19-year-old Arab named Malik El Djebena (Tahar Rahim) was sentenced up to six years in prison. Taken under César Luciani’s wing (Niels Arestrup), a Corsican, Malik slowly gained power in prison as he learned the politics and economics among each group of inmates. I liked that the plot was relatively simple. We had a chance to observe a vulnerable man evolve into someone who was cunning and capable of deceit yet the story was able to hang onto the core of the lead character’s being. That is, despite the difficult decisions he had to make, he was still capable of being sympathetic to those that helped turn him into a kind of person he had become. Those individuals did not always deserve his sympathy but he hung onto them anyway perhaps because he respected them in some way. His relationships with the other prisoners was always at the forefront and the “favors” he had to do were secondary but both are just as gripping. Jacques Audiard, the director, could have easily turned this film into a typical prison movie about a man hardened by hatred over the years but it chose the more insightful and elegant path. It begged the question how far a person was willing to go in order to survive and eventually flourish in a very dangerous environment, it challenged the effectiveness of rehabilitation centers, and it questioned whether a person, when given a chance, could leave behind his criminal life. Rahim was fantastic in portraying lead character. At times the movie would jump forward in time and I found myself unable to recognize Malik at first glance. Surely there were some physical changes but the way he carried himself such as his posture and the manner in which he conversed with another were more interesting to watch. Despite the film not showing us certain periods of time, we still got the sense that the hardships that Malik had to face did not stop. I did, however, have a problem with its running time of more than two-and-a-half hours. I saw no reason for it to last that long. In fact, I thought the last twenty minutes, except for the final scene, were weak and more typical compared the rest of the picture. It became redundant instead of ending it in a place where it left us wondering whether or not he would choose to risk losing everything he worked for over the years. Nevertheless, I believe “A Prophet” is worth seeing because it did not lose its heart despite the violence and drugs. It really made me question what I would have done (assuming I survived in the first place) if I was in Malik’s position. I certainly could not imagine hiding razor blades in my mouth.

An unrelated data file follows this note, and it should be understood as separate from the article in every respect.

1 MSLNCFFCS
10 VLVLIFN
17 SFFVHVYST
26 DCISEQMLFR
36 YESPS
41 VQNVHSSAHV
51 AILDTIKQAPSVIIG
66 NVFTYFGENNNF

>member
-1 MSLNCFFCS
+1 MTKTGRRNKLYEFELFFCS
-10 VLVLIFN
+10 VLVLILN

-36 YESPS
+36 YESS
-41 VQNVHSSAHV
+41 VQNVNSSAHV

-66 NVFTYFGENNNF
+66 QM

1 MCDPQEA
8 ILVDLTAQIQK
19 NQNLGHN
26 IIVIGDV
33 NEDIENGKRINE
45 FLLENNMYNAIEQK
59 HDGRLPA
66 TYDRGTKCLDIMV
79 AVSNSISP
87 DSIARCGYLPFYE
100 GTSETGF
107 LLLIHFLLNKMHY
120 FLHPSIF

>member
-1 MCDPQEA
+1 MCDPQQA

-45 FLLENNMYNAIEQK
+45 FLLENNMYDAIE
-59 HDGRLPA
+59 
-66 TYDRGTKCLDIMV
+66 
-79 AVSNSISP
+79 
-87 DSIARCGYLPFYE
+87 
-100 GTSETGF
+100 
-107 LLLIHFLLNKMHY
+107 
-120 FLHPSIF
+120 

The Beat That My Heart Skipped

The Beat That My Heart Skipped (2005)
★★★ / ★★★★

Writer and director Jacques Audiard posed a classic nature versus nurture question about a man in his late twenties (Romain Duris) who wanted to remove himself from a life of crime and to recapture his talent in playing the piano. His time was torn on two fronts: his father (Niels Arestrup) who made dishonest real-estate deals and his piano lessons with a recent immigrant (Linh Dan Pham) who taught him discipline and how to relax. This film had an exceptional use of tone. The push-and-pull forces that the character experienced were often reflected by the music that we heard (electro versus classical) and the images we saw (indoors versus outdoors, night versus day, order versus chaos). Since the film spent equal time between each forces, I understood the character’s anger because nobody believed in him. When he would tell someone of his extracurricular activities, the person would imply that he was too old and he was no longer a talented pianist that he once was. Naturally, his anger was fueled and so did his need to prove that he was good enough. I immediately related with the things he went through so I knew that his biggest enemy was ultimately himself. Since he never received approval from his distant father who only contacted him for favors, he tried to look for approval from other people which involved him sleeping with other women (Mélanie Laurent, Aure Atika) and moving on just as quickly. The reviews I encountered made a point about the movie not really going anywhere and the ideas were much larger than the final product. I disagree because Tom’s journey wasn’t about but life-changing revelations provided by those who surrounded him. Although he tried to look for answers by looking at others, the ultimate lesson was looking inwards and realizing that he had to love himself whether he still had the talent or otherwise. I thought the film was thoughtful about its arguments without spoon-feeding its audiences critical information and had a quiet power that moved me the more I thought about it afterwards. “De battre mon coeur s’est arrêté” or “The Beat That My Heart Skipped” could have easily been an obvious story of a man wanting redemption. Instead, it chose the more intelligent and sensitive path by allowing us to feel for, although not necessarily pity, the tortured protagonist. The film was also successful at asking us about our own lost potential.